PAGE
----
BERLIN (Reuters) - The German and Dutch militaries have agreed to further deepen defense cooperation this year by putting a German short-range air defense unit under the command of the Dutch military, a source familiar with the plans told Reuters on Friday.
The German defense ministry had no immediate comment on the agreement, which comes as Europe is seeking to expand defense cooperation on a broader level in the face of U.S. pressure to contribute more to its own defense under the NATO alliance.
“There is agreement that the German air defense unit will be put under the control of the Dutch air defense command in De Peel,” the source said, adding that the arrangement had been concluded this week.
The change is based on a broader agreement for a mixed German-Dutch 414 Tank Battalion, which is expected to be fully formed by 2019, according to the source.
The German and Dutch militaries have already knitted together closely some land forces and naval elements in what analysts and military officials say could be a model for deeper security cooperation in Europe in the future.
“The German military cooperates with the French, the Dutch and others, but the cooperation with the Dutch is by far the least complicated,” said Tim Stuchtey, executive director of the Brandenburg Institute for Society and Security in Potsdam.
“This is a great example for how things can work in the future on the European level,” he said.
Rainer Arnold, defense policy spokesman for the Social Democrats in parliament, said the agreement underscored the importance of German-Dutch military cooperation.
“We welcome every step in this direction,” he said. “We cooperate very well with the Dutch military.”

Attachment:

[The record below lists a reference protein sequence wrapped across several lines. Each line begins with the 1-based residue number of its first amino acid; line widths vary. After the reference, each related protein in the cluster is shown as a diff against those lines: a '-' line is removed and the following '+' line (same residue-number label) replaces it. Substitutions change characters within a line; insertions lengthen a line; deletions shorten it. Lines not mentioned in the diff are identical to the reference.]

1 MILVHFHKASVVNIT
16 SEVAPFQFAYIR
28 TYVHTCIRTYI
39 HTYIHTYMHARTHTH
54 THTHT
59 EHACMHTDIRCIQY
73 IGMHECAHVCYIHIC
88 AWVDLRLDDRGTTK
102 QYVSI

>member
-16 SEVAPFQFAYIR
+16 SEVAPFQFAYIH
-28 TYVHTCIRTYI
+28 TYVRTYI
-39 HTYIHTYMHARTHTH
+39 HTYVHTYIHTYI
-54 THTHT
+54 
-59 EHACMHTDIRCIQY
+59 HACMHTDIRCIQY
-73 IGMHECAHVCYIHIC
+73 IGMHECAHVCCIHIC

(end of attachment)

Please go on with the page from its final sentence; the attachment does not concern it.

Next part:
Germany and the Netherlands also plan to jointly develop a new short-range air defense system as part of the expanded cooperation, according to the source.
No further details were immediately available.
The German military last week said it had decided to replace its ageing short-range air defense systems and help fill a gap in capabilities. [nL5N1FN6PW]
Germany and the Netherlands last year declared operational a new joint concept of operations for their Patriot air and missile defense systems that they said could be expanded to include other countries. [nL1N1AM139]
In a separate development, the German defense ministry this week informed lawmakers that it may not finalize a contract for a big medium-range missile defense program until after national elections in September, according to Tobias Lindner, a Green lawmaker and member of the parliamentary budget committee.
European missiles maker MBDA has been answering a raft of questions after its proposal to build the system came in billions of euros higher than the previous estimate of 4 billion euros ($4.5 billion). [nL8N1CN54F]
Germany in 2015 chose MBDA, jointly owned by Airbus Group, Britain’s BAE Systems Plc and Italy’s Leonardo Finmeccanica SpA to build the system, but set tough milestones for it to retain the contract.
Reporting by Andrea Shalal; editing by Ralph Boulton